The above ideas tend to end up on cue-cards or large scraps of paper in no particular order. Once I have exhausted my research and I’m dying to put pen to page (yes, most of my first drafts are still a pen and several notebooks – I do not trust computers as far as I can throw them… although that’s getting easier and easier to do these days; I digress) I graphic organize. Oh yeah, I do a massive plot graph so that I can see how the different threads weave and run parallel throughout the story. I place things that happen where and when I think they’ll work best.
Now I get to actually write the story. I say “story” because I’ll use very little of the actual scientific facts I’ve discovered and focus on what the characters need to say and where they choose to take me instead. My lovely visual graphic is nearby but I don’t force myself to follow it to the letter – it’s a guideline, a suggestion to ground my subconscious. It is in this stage where I learn about my protagonist(s), antagonist(s), foils, archetypes and supporting cast.
After I’ve allowed myself time to vomit on the page so-to-speak, I get technical with my craft. Whether I’m writing sci-fi, fantasy, contemporary fiction or whatever – I follow my character arcs, I analyze my villains, I learn so much about my main characters that I feel as if I’ve known them my whole life. Then I start at the beginning again and build the first legitimate draft of my manuscript.
Everything else I do is fairly standard after that point: I deal with beta readers, get feedback and critiques, workshop scenes that aren’t quite clicking, add chapters, delete scenes, get a final edit and pray that someone other than me truly appreciates the book I’ve created.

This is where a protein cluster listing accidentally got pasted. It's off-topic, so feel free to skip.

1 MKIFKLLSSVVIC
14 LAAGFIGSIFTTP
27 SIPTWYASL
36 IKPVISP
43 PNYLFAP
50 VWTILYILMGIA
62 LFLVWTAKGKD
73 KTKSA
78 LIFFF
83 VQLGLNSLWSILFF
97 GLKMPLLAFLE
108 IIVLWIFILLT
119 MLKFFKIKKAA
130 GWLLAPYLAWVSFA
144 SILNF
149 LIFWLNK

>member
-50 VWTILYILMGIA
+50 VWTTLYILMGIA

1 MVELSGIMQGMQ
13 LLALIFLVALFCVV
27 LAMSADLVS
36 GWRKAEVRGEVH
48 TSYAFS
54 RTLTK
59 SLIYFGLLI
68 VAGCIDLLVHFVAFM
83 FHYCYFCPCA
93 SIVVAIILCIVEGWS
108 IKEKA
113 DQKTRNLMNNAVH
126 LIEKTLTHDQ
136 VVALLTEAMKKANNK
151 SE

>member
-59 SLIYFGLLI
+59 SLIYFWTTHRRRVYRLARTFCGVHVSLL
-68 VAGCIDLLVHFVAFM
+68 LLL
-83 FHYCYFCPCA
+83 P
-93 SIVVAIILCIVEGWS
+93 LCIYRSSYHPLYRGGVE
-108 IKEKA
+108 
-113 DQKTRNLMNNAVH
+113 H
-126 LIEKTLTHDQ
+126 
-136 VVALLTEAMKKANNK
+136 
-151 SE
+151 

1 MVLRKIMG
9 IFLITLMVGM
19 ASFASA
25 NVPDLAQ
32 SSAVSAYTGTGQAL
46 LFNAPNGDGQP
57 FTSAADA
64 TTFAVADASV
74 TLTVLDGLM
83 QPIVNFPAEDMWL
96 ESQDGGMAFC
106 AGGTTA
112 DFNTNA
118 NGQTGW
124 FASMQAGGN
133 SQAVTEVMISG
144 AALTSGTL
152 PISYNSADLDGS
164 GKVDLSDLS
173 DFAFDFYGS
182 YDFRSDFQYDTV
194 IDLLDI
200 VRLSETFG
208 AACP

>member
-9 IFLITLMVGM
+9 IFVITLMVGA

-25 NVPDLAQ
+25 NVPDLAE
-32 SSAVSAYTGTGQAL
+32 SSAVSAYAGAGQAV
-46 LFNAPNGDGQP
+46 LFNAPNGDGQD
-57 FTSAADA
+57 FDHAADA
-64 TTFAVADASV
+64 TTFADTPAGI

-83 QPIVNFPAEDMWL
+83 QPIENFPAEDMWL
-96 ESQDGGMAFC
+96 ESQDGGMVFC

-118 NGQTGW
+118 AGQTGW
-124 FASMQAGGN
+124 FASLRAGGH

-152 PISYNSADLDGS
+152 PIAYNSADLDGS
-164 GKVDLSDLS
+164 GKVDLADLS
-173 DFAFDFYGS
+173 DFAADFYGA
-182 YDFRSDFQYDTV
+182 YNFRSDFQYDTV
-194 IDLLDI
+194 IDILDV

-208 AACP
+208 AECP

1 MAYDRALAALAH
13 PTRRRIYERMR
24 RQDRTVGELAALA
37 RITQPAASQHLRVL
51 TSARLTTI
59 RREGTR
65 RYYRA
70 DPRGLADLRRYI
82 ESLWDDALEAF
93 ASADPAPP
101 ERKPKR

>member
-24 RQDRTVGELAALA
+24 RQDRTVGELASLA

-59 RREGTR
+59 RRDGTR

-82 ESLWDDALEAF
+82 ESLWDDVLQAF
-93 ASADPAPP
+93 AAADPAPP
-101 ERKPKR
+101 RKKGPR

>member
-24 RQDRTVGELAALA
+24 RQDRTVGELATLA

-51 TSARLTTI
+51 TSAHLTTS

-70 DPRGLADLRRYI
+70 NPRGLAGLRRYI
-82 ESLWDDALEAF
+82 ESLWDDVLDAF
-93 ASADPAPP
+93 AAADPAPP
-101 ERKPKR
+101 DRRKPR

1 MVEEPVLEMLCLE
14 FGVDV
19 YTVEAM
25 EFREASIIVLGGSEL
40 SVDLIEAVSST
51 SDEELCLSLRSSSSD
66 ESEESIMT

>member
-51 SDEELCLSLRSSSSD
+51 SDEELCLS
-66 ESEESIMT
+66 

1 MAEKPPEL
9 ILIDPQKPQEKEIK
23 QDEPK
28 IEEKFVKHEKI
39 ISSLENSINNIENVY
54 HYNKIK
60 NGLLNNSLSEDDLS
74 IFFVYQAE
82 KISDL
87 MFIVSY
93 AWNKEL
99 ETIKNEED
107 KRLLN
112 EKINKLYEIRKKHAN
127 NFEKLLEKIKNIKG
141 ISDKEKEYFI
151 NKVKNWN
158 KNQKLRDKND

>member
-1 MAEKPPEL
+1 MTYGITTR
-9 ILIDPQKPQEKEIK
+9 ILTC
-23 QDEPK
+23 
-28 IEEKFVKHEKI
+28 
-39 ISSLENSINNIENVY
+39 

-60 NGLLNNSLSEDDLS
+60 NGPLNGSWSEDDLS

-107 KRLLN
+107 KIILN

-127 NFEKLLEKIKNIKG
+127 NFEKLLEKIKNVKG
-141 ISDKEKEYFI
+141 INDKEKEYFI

Every writer has their quirks and rituals no matter what genre they write. Science fiction just decided to bite me in the butt one day and after a while the pain gave way to that euphoric numbness hard-core joggers get and then it felt as though it was always a part of me. You simply have to laugh sometimes about the creative process… and toss in a few face-palms for good measure. I still can’t believe that my debut novel is sci-fi and not fantasy or contemporary action… but here I am – right where the fates want me to be.
A loyal and dedicated government contractor extraordinaire, learns of the fate of the planet while on a top-secret job working as a lab tech for a disreputed scientist.
A Talian government dissenter who claims the only way to save their dying world is to trust a set of ancient documents lost long ago in the forbidding Deserts.
A reporter covering the story of a lifetime following a lead that could mean more than breaking the biggest story to hit the planet since the Nine Seas Massacre.
Fate, destiny and truth collide with 2000 year old secrets the government will do anything to keep buried. When Taya is forced to accept a contract that will be a death sentence for anyone involved, she unwittingly becomes a catalyst in a game she never wanted to play. As she leads a false prophet and his followers on a mission doomed from the start, she learns far more about herself and her world than she ever thought possible.